Is there any definitive word on that? 

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You won’t get a definitive word on this. The virus is only 3 months old and as a result there is a lot to learn and much we don’t know. But - the experts, ours included, have stated the risk of getting it a second time is low. I can’t remember her exact words (ie unlikely, extremely low, etc) but it’s generally accepted you’re not likely to get it again. So far. 

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12 minutes ago, debluvscanucks said:

 

That's awesome.  Although I need new pillows, does this mean I should run out and get some now?

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Coronavirus - "Boris Johnson is extremely sick"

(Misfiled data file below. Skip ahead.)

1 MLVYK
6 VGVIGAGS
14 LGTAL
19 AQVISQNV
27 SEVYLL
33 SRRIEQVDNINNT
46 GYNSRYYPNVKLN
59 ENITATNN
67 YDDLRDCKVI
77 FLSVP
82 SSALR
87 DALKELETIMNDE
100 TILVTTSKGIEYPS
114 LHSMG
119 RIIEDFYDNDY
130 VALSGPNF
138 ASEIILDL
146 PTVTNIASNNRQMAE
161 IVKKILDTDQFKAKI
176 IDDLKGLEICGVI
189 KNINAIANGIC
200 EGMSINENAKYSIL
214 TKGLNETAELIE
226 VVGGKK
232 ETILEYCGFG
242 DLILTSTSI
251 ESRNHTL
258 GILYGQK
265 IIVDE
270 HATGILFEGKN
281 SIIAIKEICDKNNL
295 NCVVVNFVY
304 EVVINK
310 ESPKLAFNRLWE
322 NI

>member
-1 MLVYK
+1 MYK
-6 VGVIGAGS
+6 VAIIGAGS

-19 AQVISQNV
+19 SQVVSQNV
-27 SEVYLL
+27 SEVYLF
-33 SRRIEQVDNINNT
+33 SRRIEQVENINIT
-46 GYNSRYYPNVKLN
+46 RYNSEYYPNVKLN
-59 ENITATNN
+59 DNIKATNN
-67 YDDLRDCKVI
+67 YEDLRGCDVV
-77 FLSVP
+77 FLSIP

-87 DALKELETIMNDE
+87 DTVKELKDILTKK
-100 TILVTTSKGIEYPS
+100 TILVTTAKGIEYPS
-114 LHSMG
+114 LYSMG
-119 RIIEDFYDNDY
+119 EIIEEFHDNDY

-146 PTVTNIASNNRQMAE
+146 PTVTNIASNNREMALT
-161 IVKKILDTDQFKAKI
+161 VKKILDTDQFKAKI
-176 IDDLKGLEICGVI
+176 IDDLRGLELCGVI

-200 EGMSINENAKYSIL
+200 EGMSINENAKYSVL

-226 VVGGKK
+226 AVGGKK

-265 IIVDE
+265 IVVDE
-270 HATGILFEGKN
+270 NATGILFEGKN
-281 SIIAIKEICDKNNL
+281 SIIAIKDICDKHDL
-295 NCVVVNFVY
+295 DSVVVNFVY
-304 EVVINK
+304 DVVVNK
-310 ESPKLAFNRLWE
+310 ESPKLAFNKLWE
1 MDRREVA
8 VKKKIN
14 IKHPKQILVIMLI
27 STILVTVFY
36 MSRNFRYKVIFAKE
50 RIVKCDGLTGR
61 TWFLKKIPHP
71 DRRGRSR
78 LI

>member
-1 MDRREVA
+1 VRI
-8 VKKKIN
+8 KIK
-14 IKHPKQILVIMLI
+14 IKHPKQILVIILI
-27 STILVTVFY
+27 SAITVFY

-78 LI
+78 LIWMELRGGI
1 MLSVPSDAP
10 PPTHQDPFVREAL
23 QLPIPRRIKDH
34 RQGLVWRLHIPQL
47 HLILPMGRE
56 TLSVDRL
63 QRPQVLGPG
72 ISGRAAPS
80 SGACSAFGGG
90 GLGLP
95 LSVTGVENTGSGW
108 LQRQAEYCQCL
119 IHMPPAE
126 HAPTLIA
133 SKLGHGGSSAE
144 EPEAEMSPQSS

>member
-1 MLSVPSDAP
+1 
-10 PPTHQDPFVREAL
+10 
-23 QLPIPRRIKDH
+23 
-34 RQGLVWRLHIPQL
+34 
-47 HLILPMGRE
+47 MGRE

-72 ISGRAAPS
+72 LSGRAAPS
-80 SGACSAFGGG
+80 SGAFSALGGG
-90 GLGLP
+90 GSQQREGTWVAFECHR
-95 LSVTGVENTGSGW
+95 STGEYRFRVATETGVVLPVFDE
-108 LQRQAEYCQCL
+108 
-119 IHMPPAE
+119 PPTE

Tue 7 Apr 2020 02:39:21 GMT

 

This is a piece from Sky with an opinion from Derek Hill, professor of medical imaging at University College London

Even without reading it its obvious Johnson is very ill indeed, no-one in an intensive care unit is well.
 
Hill says:
  • "One of the features of COVID-19 in all countries seems to be that many more men become seriously ill than women - especially in the over 40 age group.
  • "Also, we know that people under about 60 seem to have a higher chance of making a recovery from critical illness with COVID-19 than older people.
  • "But there is no doubt this turn of events means Boris Johnson is extremely sick."
Johnson is 55.
 
He was admitted to hospital on Sunday UK time and transferred to its ICU on Monday. 
 
Dominic Raab has taken the helm while Johnson is in hospital. 
 
---